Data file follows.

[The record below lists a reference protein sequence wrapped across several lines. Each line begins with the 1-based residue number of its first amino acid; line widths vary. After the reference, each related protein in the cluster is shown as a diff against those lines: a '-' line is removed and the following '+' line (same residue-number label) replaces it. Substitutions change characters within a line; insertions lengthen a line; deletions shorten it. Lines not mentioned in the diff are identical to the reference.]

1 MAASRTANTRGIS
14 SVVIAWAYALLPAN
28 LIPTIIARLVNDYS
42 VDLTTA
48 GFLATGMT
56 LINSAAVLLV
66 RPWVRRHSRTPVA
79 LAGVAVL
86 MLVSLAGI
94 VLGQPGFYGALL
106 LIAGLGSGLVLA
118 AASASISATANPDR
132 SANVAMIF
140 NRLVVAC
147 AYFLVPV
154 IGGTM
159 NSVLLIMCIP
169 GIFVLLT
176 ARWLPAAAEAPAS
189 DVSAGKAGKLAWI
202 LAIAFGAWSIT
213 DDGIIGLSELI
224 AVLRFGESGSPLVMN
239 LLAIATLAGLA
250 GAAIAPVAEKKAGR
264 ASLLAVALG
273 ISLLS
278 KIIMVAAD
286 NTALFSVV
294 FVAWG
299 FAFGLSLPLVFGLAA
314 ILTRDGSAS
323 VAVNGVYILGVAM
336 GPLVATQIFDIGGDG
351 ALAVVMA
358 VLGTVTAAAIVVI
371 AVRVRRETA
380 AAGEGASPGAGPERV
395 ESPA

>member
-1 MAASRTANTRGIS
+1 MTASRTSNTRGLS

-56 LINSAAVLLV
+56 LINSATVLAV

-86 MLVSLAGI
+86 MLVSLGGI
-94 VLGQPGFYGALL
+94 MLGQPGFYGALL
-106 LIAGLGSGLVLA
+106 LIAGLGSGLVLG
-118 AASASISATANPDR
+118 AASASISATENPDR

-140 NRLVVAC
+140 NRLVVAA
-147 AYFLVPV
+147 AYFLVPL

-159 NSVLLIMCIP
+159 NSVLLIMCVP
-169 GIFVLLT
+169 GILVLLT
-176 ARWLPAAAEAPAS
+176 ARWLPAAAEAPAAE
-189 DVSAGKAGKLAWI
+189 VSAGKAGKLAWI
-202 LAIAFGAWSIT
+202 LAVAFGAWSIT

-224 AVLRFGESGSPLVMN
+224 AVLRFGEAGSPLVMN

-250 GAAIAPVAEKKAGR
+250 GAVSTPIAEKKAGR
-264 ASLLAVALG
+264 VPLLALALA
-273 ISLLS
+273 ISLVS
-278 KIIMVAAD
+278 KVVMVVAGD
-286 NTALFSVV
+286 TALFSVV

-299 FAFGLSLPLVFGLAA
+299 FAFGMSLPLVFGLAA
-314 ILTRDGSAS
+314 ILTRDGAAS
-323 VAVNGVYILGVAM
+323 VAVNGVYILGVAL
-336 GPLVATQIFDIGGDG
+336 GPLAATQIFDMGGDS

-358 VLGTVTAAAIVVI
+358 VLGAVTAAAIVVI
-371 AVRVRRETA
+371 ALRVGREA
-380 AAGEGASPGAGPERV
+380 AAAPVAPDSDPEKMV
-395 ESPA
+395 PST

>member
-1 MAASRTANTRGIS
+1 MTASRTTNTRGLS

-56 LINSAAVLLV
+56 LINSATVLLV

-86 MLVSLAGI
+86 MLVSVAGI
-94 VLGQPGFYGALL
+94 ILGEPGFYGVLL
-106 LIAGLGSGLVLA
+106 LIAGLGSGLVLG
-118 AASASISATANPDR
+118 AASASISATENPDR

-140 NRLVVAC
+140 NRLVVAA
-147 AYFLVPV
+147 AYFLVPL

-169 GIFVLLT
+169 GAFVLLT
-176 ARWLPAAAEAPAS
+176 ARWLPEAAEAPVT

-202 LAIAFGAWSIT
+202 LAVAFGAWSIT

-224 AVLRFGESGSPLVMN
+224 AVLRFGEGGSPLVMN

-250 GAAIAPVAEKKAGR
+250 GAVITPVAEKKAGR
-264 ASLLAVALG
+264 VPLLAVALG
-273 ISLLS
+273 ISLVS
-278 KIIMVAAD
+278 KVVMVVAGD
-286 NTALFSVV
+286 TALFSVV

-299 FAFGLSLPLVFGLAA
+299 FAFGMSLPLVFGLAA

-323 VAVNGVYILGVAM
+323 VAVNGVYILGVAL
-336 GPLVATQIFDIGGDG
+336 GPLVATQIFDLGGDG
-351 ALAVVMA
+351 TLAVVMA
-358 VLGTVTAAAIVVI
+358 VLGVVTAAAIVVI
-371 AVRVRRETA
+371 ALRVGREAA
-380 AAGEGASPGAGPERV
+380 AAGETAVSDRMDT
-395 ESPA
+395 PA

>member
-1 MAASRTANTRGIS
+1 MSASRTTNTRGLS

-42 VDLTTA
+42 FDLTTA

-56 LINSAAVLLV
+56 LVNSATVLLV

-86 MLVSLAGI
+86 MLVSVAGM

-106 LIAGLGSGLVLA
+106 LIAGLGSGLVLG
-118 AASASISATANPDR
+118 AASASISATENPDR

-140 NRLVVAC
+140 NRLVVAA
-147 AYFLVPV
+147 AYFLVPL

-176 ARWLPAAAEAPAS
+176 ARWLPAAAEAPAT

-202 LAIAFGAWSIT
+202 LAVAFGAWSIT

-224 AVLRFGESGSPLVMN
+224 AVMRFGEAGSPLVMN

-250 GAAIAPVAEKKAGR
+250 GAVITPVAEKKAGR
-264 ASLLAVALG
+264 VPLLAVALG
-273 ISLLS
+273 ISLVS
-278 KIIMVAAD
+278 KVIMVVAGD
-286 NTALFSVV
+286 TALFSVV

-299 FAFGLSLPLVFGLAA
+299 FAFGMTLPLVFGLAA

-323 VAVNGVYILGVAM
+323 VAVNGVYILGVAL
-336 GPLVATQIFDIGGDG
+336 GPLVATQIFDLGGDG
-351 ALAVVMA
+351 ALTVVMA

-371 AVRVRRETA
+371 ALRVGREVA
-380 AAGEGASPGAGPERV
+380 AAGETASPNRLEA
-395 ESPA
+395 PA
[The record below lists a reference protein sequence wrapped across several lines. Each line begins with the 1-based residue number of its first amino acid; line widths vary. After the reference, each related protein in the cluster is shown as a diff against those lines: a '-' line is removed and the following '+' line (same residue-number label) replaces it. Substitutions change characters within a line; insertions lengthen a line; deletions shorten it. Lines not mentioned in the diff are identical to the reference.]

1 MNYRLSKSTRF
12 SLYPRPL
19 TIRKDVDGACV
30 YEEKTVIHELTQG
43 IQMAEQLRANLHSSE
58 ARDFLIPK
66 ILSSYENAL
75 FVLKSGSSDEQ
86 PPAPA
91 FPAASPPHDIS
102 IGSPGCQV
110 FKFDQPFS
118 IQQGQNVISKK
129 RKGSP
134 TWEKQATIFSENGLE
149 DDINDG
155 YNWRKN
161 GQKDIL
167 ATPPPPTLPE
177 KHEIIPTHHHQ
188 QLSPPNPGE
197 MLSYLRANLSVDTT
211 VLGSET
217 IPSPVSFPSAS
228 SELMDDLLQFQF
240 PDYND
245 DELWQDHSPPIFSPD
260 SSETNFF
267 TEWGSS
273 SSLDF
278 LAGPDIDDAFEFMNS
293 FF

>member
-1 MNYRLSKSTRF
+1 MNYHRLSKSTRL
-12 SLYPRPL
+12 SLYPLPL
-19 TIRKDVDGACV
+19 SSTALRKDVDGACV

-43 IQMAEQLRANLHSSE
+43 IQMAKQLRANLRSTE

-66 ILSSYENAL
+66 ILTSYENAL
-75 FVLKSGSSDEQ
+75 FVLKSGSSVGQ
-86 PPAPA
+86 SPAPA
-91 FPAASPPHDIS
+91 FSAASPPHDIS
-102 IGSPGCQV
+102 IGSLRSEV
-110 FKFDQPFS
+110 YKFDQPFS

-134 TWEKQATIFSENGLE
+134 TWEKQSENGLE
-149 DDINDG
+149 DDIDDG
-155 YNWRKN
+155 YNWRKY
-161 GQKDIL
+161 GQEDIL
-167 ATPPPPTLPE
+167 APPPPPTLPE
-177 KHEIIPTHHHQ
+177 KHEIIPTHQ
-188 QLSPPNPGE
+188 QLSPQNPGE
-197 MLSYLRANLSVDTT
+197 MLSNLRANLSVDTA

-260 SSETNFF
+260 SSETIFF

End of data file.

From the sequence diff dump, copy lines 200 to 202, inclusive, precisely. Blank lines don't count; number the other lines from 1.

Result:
58 ARDFLIPK
66 ILSSYENAL
75 FVLKSGSSDEQ